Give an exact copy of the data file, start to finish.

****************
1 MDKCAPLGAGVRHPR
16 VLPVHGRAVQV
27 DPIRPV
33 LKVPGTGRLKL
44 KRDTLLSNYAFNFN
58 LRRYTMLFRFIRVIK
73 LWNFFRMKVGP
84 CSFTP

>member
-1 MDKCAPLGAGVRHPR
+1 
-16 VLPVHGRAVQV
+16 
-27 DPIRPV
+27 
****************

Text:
1 MDKCAPLGAGVRHPR
16 VLPVHGRAVQV
27 DPIRPV
33 LKVPGTGRLKL
44 KRDTLLSNYAFNFN
58 LRRYTMLFRFIRVIK
73 LWNFFRMKVGP
84 CSFTP

>member
-1 MDKCAPLGAGVRHPR
+1 
-16 VLPVHGRAVQV
+16 
-27 DPIRPV
+27 